As a newly self-confident, oil-rich Russia teams up with China in joint military exercises Friday, it is moving to reclaim the former Soviet Union's status as a global military power.
A seven-year, $200-billion rearmament plan signed by President Vladimir Putin earlier this year will purchase new generations of missiles, planes, and perhaps aircraft carriers to rebuild Russia's arsenal. Already, the new military posture is on display: This summer, Russian bombers have extended their patrol ranges far into the Atlantic and Pacific oceans, forcing US and NATO interceptors to scramble for the first time since the cold war's end.
"Diplomacy between Russia and the West is increasingly being overshadowed by military gestures," says Sergei Strokan, a foreign-policy expert with the independent daily Kommersant. "It's clear that the Kremlin is listening more and more to the generals and giving them more of what they want."
Economic bloc ups military teamwork
On Friday, Mr. Putin will join leaders of China and other members of the six-nation Shanghai Cooperation Organization (SCO) in Russia's Chelyabinsk region to view the final stage of the group's most ambitious joint military maneuvers yet, to include 6,500 troops and over 100 aircraft. Also on hand will be leaders of SCO observer states and prospective members, among them India, Pakistan, Iran, and Mongolia.
At an SCO summit in Kyrgyzstan Thursday, Putin stressed that while Russia is not seeking to build a cold war-style "military bloc," he does see the SCO expanding from its original purpose as an economic association to take on a greater military role.
"Year by year, the SCO is becoming a more substantial factor in ensuring security in the region," he said. "Russia, like other SCO states, favors strengthening the multipolar international system providing equal security and development potential for all countries. Any attempts to solve global and regional problems unilaterally have no future," he added.
The SCO, founded in 2001, is often referred to as a "club of dictators" due to less-than-democratic ex-Soviet members such as Uzbekistan, Kyrgyzstan, Kazakhstan, and Tajikistan. The group has been holding joint war games since 2005, when it also demanded that the US vacate military bases it had acquired after 9/11 in former Soviet Central Asia, whose oil and gas reserves are garnering increased attention from the West.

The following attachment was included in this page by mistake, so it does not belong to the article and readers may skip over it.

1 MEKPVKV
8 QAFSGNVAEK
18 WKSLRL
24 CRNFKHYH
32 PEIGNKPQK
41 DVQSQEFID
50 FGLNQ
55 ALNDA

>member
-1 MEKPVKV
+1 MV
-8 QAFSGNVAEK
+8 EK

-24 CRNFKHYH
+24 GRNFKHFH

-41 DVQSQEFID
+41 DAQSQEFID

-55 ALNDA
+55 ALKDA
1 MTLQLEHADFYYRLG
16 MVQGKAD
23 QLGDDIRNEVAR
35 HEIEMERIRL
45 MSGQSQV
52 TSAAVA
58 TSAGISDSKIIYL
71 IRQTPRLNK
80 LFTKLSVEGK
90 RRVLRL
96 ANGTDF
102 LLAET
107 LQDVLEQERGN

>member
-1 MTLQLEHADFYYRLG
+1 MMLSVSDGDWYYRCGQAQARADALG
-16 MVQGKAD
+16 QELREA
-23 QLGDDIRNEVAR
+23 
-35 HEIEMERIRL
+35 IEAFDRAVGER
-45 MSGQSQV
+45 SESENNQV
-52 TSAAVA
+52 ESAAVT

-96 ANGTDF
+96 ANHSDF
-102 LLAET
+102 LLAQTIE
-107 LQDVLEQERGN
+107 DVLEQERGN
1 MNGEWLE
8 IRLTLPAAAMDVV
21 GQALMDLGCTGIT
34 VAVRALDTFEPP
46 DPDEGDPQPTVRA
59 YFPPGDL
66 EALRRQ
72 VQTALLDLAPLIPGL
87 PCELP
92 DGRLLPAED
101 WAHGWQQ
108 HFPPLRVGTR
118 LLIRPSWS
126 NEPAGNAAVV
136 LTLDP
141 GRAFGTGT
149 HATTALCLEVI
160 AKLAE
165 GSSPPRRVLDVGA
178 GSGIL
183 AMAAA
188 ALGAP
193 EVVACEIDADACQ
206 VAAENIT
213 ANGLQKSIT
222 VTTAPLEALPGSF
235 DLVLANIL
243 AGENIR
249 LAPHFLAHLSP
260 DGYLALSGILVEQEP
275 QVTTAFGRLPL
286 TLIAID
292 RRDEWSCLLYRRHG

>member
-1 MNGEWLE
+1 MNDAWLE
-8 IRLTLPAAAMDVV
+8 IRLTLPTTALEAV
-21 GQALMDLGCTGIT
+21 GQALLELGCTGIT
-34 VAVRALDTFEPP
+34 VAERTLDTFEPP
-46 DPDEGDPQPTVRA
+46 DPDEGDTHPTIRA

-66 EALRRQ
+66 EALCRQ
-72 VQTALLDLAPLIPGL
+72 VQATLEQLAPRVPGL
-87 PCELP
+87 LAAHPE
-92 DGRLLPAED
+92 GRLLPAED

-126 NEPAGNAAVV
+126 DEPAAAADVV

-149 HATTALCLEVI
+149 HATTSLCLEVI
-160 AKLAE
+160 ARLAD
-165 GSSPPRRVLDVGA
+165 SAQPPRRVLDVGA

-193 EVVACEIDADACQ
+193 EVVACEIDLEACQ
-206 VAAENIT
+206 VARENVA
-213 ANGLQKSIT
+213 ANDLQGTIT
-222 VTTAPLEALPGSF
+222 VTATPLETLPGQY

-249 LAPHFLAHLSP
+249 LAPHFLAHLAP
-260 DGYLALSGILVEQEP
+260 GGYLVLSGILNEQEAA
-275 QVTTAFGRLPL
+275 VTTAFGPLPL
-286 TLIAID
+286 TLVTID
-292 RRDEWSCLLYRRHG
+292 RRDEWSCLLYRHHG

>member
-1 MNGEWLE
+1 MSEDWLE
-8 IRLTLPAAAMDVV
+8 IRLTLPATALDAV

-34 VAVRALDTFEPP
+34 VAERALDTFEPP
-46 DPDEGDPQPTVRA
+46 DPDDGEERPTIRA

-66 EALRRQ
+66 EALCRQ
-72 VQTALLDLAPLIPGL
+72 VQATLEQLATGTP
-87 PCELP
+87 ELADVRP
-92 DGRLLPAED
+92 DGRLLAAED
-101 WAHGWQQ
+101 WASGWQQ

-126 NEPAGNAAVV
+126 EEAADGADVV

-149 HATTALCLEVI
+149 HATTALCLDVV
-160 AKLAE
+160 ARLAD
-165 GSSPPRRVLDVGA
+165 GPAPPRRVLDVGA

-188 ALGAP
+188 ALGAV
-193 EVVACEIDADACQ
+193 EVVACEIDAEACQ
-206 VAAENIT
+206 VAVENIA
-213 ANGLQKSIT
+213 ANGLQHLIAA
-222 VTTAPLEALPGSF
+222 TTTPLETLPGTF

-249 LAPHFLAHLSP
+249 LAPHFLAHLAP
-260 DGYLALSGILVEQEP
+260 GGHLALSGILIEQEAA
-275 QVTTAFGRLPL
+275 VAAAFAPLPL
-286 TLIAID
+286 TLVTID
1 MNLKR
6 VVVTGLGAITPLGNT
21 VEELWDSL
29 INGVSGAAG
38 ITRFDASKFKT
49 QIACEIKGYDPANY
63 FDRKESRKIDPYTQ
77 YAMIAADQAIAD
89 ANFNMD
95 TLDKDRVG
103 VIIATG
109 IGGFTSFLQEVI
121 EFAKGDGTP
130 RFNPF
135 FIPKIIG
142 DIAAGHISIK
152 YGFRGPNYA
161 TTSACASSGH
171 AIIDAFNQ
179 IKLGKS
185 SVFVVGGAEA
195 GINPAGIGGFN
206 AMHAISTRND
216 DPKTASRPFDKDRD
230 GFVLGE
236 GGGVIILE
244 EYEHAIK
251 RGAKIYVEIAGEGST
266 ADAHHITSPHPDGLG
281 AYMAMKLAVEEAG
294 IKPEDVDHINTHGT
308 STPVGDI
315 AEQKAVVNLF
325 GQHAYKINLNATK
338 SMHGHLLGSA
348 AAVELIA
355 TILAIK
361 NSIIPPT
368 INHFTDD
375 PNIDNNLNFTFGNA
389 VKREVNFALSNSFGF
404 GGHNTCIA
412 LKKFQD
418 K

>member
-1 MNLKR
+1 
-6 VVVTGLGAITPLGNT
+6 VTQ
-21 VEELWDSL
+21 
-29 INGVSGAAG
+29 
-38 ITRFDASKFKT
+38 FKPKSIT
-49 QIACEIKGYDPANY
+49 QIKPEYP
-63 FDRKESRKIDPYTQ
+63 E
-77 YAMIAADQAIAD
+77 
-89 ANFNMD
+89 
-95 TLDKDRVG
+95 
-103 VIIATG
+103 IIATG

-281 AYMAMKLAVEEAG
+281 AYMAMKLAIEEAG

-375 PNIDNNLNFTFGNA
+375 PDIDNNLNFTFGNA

"The SCO clearly wants the US to leave Central Asia; that's a basic political demand," says Ivan Safranchuk, Moscow director of the independent World Security Institute. "That's one reason why the SCO is holding military exercises, to demonstrate its capability to take responsibility for stability in Central Asia after the US leaves."
New naval base, long-range missiles
Moscow's growing military footprint – and the apprehensions of others about it – is evident in a spate of recent news events.
• Last week the ex-Soviet republic of Georgia accused Russian warplanes of invading its airspace and firing a missile, which failed to explode, at a radio station. Russian officials denied the allegation and suggested that Georgian leaders fabricated the incident. Tensions have been high between Russia and Georgia over Moscow's support for two breakaway Georgian regions, Abkhazia and South Ossetia, which are protected by Russian "peacekeeping" troops.
• Russian naval chief Admiral Vladimir Masorin announced this month that Russia may reclaim a naval base at Tartus, in Syria, from which Soviet warships used to keep tabs on US ships. "The Mediterranean is an important theater of operations for the Russian Black Sea Fleet," he said. "We must restore a permanent presence of the Russian Navy in this region."
• In July, amid worsening relations between Russia and Britain over the still unsolved poisoning death of ex-spy Alexander Litvinenko, two Russian Tu-95 bombers flew deep into NATO territory for the first time since the cold war's end and, according to Britain's defense ministry, briefly entered British airspace before being escorted away by British fighter planes.
Last week, in another post-Soviet first, Russian bombers "revived the tradition of our long-range aviation to fly far into the ocean, to meet US aircraft carriers and greet US pilots visually," ending up near the American Pacific base of Guam, Russian Air Force Maj. Gen. Pavel Androsov told Russian media. He added that the pilots on both sides "exchanged grins."
• Russia has recently conducted tests of new land- and sea-based intercontinental missiles, which are expected to soon replace the country's aging Soviet-era nuclear deterrent. As a partial response to US missile defense plans, Russia will develop a missile defense "project that will include not only air defense systems but also antiballistic missile and space defense systems" to protect Moscow and other Russian centers, Russian Air Force chief Col. Gen. Alexandr Zelin told Russian media last week.
Critics are skeptical that, despite major Putin-era infusions of cash, Russia's weak industrial base can deliver on the Kremlin's ambitions to restore a global military presence.
"Now our military leaders have enough money to create a kind of caricature of the Soviet armed forces, and they want to do a lot of the same old things," says Alexander Goltz, military expert with the independent online magazine Yezhednevny Zhurnal. "But their plans are a confused mixture of realistic goals and unworkable Soviet-style symbolism," says Mr. Goltz.